Guilt, Joy, and Aging Parents

Is anything such an exquisite trip into guilt and fear as the daily/weekly/monthly walk into the nursing home wherein resides one’s parent?

Inspirational stories of self-sacrifice abound–adult children who sacrifice their health, their jobs, their financial well-being to care for a parent traveling down that slow path into finality.  While I admire, I also question.

I am a parent.  It is never my hope that my children will sacrifice everything for me.  Just like the vast majority of parents, I desperately wish that the sight of me would never inspire guilt and sadness.  Great grief has a nobility to it–to lose a loved one is desperately hard, but it lacks the daily emotional drain of the long slog through hospitals, doctor’s offices, waiting rooms, assisted living, nursing home, skilled care.  The final loss of a parent, while infinitely  painful and world-rearranging, marks a clear ending and a clear starting place.  In contrast, the years of small loss compounded by small loss cause one to lose all clarity.

We travel to the hospital again.  Another seizure.  Is this a bad thing?  Could it mark a much-deserved  release for someone I love so much?  Is it horrible that I could even think that? When the doctor says “no, looks like you can take her home?” and expects us to smile, how SHOULD we react?  The person that we knew is unalterably gone.  The person left seems to have no joy, no communication, no independence, no dignity.  Yet she has life, which is no small thing.  Life to move from bed to wheelchair, from room to outer room, and back again 4 times a day.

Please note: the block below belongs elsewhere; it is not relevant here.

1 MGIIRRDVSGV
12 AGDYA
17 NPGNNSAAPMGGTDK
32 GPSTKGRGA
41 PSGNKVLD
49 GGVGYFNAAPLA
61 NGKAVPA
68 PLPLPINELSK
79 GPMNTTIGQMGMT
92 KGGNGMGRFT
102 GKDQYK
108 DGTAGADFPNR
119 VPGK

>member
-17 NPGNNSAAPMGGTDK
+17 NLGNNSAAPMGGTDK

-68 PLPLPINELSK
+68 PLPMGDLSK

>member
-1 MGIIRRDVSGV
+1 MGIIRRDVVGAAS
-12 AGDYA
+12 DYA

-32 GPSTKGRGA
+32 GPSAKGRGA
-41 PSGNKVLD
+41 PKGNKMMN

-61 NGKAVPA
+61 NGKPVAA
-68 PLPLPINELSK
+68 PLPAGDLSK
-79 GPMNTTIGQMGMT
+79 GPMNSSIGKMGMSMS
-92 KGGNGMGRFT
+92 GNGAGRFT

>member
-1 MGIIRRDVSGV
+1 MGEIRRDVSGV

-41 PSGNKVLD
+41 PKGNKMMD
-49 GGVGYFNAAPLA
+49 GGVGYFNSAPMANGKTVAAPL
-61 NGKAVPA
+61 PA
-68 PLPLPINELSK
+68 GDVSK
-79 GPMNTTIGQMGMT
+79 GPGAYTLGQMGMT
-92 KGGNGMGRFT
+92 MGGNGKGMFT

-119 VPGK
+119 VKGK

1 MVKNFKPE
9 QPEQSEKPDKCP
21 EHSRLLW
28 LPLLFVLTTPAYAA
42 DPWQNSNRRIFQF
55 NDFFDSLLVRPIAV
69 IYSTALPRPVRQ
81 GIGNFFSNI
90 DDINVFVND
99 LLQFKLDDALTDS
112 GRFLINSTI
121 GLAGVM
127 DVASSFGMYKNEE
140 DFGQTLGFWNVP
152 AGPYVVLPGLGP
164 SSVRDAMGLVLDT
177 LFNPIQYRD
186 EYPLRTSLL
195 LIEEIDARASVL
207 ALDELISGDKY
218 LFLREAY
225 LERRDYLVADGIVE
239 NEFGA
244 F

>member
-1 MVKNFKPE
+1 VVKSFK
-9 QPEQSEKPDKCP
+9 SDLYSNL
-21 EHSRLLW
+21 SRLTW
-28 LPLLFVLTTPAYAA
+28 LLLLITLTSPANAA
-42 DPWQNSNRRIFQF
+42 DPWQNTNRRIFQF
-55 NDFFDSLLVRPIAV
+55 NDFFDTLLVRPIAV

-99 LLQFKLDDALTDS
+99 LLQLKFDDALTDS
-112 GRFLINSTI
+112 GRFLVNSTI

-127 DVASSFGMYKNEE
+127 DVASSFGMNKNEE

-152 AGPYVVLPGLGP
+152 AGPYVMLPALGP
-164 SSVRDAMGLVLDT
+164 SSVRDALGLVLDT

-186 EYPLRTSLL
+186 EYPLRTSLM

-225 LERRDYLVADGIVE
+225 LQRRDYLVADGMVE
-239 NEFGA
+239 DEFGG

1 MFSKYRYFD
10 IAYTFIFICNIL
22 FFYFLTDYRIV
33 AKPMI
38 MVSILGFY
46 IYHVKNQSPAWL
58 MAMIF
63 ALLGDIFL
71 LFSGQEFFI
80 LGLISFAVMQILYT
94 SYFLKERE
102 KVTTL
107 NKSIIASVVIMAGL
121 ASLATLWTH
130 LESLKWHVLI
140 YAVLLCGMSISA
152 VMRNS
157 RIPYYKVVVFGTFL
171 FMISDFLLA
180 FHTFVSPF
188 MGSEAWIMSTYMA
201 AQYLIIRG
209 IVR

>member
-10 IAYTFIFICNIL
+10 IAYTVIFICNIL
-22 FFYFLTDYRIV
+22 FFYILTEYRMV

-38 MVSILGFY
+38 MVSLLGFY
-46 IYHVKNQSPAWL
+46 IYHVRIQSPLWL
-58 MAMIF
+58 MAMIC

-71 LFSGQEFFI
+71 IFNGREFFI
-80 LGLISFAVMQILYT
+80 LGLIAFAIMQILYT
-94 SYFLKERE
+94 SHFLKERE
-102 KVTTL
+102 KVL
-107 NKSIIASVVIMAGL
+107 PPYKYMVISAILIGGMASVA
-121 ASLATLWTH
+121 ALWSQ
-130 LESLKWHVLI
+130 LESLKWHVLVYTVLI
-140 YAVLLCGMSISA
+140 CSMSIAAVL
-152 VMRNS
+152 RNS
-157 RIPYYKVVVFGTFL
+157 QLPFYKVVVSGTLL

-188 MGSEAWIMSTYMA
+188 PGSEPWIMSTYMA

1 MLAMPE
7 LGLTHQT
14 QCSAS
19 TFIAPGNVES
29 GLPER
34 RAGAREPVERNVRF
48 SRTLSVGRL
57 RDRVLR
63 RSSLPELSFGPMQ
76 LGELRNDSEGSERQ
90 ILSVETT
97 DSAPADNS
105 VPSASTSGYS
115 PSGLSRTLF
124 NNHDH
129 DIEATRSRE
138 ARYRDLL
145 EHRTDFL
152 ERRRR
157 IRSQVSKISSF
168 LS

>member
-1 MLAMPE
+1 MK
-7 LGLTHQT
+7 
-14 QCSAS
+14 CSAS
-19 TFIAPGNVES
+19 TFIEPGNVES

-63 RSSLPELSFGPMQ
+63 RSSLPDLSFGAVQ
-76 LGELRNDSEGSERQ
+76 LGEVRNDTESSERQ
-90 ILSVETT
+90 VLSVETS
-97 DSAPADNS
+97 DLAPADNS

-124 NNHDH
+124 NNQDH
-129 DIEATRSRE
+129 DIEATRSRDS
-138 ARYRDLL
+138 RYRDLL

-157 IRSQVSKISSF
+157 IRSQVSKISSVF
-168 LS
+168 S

It’s a mystifying situation.  How can your mind house 2 such conflicting wishes all the time?  “Please God, let her be all right again” running simultaneously with “Please God, let it be over for us all.”

Yet this lets us avoid the final “gone forever” for yet another day.  I’ve lived through post-death dissolution of memory–my father’s shirts no longer smell like him.  I’m not even always sure which shirts were his.  I couldn’t draw a clear picture of his face anymore, nor do I remember exactly how his hand looked.  The sound of his voice in my ear, singing hymns in the pickup truck while barreling down a country road, is vague and far-away like a radio in another room.  He has become a self-creation made up of pictures, faulty memories, family stories, and wishful thinking rather than the complex, charming, problematic man he truly was.

Medical care has given us so much.  We have been given the blessing and curse of years and years and years of slow death, drawn-out decay, often-averted tragedy.  Yet each time we approach the edge without falling leaves us a little more damaged, hands us another loss.

Love is complicated.  Life is beautiful and hard.  Relationships are complex.  Growing old is……mostly inevitable.  I will trust in the Lord with all of my heart and lean not on my own understanding.  Give us grace for one more day, one more visit, one more decision.


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